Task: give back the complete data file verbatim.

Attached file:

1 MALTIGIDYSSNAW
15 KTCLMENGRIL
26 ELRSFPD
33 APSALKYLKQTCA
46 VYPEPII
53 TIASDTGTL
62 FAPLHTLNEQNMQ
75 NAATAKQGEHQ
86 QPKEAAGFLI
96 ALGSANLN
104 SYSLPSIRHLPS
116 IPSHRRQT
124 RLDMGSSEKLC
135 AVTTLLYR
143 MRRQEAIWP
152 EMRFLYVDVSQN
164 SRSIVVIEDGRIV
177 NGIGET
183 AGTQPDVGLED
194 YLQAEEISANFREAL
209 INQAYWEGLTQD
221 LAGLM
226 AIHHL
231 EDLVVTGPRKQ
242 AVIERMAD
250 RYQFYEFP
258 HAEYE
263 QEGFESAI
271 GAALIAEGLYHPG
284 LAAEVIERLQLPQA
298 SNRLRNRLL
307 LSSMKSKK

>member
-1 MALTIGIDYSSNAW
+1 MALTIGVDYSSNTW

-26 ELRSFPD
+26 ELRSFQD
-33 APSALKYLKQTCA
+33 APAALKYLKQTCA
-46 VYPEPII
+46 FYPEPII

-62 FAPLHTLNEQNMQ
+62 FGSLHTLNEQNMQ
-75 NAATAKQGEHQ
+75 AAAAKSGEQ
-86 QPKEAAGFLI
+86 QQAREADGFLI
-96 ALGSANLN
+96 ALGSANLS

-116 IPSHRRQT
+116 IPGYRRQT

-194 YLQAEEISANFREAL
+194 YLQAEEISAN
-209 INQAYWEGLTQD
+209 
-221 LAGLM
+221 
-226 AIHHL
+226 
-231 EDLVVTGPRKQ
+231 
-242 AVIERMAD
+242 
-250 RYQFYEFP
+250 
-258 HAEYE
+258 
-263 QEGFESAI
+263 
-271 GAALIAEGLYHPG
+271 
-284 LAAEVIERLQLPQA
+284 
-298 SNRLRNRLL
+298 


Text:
1 MALTIGIDYSSNAW
15 KTCLMENGRIL
26 ELRSFPD
33 APSALKYLKQTCA
46 VYPEPII
53 TIASDTGTL
62 FAPLHTLNEQNMQ
75 NAATAKQGEHQ
86 QPKEAAGFLI
96 ALGSANLN
104 SYSLPSIRHLPS
116 IPSHRRQT
124 RLDMGSSEKLC
135 AVTTLLYR
143 MRRQEAIWP
152 EMRFLYVDVSQN
164 SRSIVVIEDGRIV
177 NGIGET
183 AGTQPDVGLED
194 YLQAEEISANFREAL
209 INQAYWEGLTQD
221 LAGLM
226 AIHHL
231 EDLVVTGPRKQ
242 AVIERMAD
250 RYQFYEFP
258 HAEYE
263 QEGFESAI
271 GAALIAEGLYHPG
284 LAAEVIERLQLPQA
298 SNRLRNRLL
307 LSSMKSKK

>member
-1 MALTIGIDYSSNAW
+1 MALTIGVDYSSNTW

-26 ELRSFPD
+26 ELRSFQD
-33 APSALKYLKQTCA
+33 APAALKYLKQTCA
-46 VYPEPII
+46 FYPEPII

-62 FAPLHTLNEQNMQ
+62 FGSLHTLNEQNMQ
-75 NAATAKQGEHQ
+75 AAAAKSGEQ
-86 QPKEAAGFLI
+86 QQAREADGFLI
-96 ALGSANLN
+96 ALGSANLS

-116 IPSHRRQT
+116 IPGYRRQT

-194 YLQAEEISANFREAL
+194 YLQAEEISAN
-209 INQAYWEGLTQD
+209 
-221 LAGLM
+221 
-226 AIHHL
+226 
-231 EDLVVTGPRKQ
+231 
-242 AVIERMAD
+242 
-250 RYQFYEFP
+250 
-258 HAEYE
+258 
-263 QEGFESAI
+263 
-271 GAALIAEGLYHPG
+271 
-284 LAAEVIERLQLPQA
+284 
-298 SNRLRNRLL
+298 